Half of All Marriages End in Divorce, and Other Relationship Myths to Quit

If you've ever sat around the dinner table with your married friends and wondered which half would end up divorced, it's time to stop.

The "half of all marriages end in divorce" statistic you've heard one million times is wrong. It's out of date. It doesn't reflect modern relationships. Statisticians have been saying this for years, but the myth of doomed marriage seems a particularly difficult one to kill off.

So what is the truth?

According to the data, while the divorce rate remains higher for people who got married in the 1970s and 1980s, it's been steadily falling ever since. For people  getting married in the 2010s, it's more like a third of marriages that will end in divorce.

This article from The Upshot lays it all out.  There are lots of reasons divorce rates are hard to properly measure, but the biggest one is simply the fact that marriage is either a life-long thing, or it's not. And life is a long time.

So if you're getting married in 2017, the odds for your marriage aren't going to be the same as for your parents', or your grandparents'. No one can know for sure what will happen, because, you know, that would be magic.

With more people living together before marriage, and waiting until they're older to get married in the first place, it's reasonable to think the foundations of today's marriages might be a little stronger.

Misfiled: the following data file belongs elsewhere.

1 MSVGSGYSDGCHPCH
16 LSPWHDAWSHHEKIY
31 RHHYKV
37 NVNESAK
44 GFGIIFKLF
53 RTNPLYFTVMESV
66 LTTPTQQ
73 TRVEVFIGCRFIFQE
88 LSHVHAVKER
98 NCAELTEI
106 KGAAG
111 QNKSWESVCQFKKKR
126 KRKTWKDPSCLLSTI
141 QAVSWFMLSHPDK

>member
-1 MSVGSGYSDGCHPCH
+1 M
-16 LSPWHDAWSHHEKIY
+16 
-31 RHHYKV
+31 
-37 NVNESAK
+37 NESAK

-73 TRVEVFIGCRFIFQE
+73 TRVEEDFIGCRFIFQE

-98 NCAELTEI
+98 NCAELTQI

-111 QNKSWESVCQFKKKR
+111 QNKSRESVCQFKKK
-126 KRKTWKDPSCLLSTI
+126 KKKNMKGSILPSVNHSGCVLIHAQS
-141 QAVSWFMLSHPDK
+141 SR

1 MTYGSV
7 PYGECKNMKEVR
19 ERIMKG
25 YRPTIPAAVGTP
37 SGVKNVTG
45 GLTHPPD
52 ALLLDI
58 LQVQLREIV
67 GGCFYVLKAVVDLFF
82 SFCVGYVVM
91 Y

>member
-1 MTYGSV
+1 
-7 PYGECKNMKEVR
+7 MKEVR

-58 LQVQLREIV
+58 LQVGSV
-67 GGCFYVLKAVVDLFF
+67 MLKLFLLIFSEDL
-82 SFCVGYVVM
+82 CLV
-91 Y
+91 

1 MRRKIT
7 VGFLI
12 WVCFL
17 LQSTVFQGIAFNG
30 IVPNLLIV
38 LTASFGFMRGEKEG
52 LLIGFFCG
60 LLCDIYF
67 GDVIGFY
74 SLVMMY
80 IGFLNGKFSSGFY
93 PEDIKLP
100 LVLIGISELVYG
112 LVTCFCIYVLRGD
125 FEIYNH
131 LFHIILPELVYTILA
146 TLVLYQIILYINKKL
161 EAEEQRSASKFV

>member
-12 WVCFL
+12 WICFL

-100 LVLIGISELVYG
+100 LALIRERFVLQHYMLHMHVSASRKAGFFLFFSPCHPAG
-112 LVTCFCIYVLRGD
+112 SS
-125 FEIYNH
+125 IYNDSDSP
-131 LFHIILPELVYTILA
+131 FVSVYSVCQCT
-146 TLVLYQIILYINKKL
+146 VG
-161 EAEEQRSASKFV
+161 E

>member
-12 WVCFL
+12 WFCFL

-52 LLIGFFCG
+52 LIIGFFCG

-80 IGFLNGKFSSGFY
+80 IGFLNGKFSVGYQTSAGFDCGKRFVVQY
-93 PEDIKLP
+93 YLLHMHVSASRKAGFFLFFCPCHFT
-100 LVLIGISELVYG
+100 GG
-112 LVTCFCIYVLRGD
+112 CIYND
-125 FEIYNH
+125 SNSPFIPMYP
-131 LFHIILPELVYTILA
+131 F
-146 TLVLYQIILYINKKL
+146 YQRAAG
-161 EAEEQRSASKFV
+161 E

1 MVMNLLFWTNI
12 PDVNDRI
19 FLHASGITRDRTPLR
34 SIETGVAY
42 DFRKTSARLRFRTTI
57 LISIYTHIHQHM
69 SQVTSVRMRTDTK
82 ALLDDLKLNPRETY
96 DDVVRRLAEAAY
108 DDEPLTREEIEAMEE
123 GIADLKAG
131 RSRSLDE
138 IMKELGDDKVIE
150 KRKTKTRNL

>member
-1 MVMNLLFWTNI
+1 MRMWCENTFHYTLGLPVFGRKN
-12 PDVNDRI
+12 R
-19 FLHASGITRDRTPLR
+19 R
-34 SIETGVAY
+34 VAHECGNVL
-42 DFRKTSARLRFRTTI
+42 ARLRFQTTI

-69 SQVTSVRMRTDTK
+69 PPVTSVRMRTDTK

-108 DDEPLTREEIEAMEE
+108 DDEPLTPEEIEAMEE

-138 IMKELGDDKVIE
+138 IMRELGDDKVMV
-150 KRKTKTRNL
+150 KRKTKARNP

In 2015, the divorce rate in America hit a 40-year low.  Time to stop being so cynical about love, perhaps.

In that spirit, here are some other relationship myths that need busting, big time.

1. Good relationships don't require hard work.

Nope. There are no shortcuts to home harmony, and you are not going to see eye to eye with your partner on every issue, every single time.

"The strongest most enduring relationships take lots of hard work," Lisa Blum, a clinical psychologist, tells Psych Central. She says a good relationship is like a garden. "It's a beautiful thing but you wouldn't expect it to thrive without a whole lot of labor and TLC."

There's research to back this up. Marriages with no fights? They're 35 percent more likely to end in divorce.

2. Your partner should be your best friend.

We've all heard someone say it, or said it ourselves. "You're the love of my life, and my best friend." It's a nice sentiment, but it doesn't work for everyone.

Don't expect you partner to be able to fulfill all of your friendship needs. It's just setting yourself up for disappointment, and putting a lot of pressure on them.

"Personally, I think if you’re asking one person to be everything to you (lover, best friend, confidante, intellectual equivalent), you are asking way too much from one person," relationship expert Esther Perel tells Refinery 29.

"You set yourself up for an overburdened system. They’re different relationships. And generally, people don’t have hot sex with their best friend."

3. You should be having sex X number of times per week, and be totally in sync.

One thing women aren't told enough is that they might have a higher sex drive than their male partner. Yes, you might not be getting as much sex as you want/he might be having more sex than he wants. Or vice versa.

What's important when it comes to sex and intimacy isn't having perfectly matched libidos. It's having strong communication around your sex life, as well as trust and mutual respect. Like every other aspect of your relationship (see point one) sex is something you might have to work on. But do work on it, because intimacy helps with trust and communication, two things that are very important.

These three myths are regularly trotted out as #relationshipgoals or proof of love. But the truth is no two relationships are the same. And trying to measure your own by someone else's expectations is only going to end in, well, probably divorce.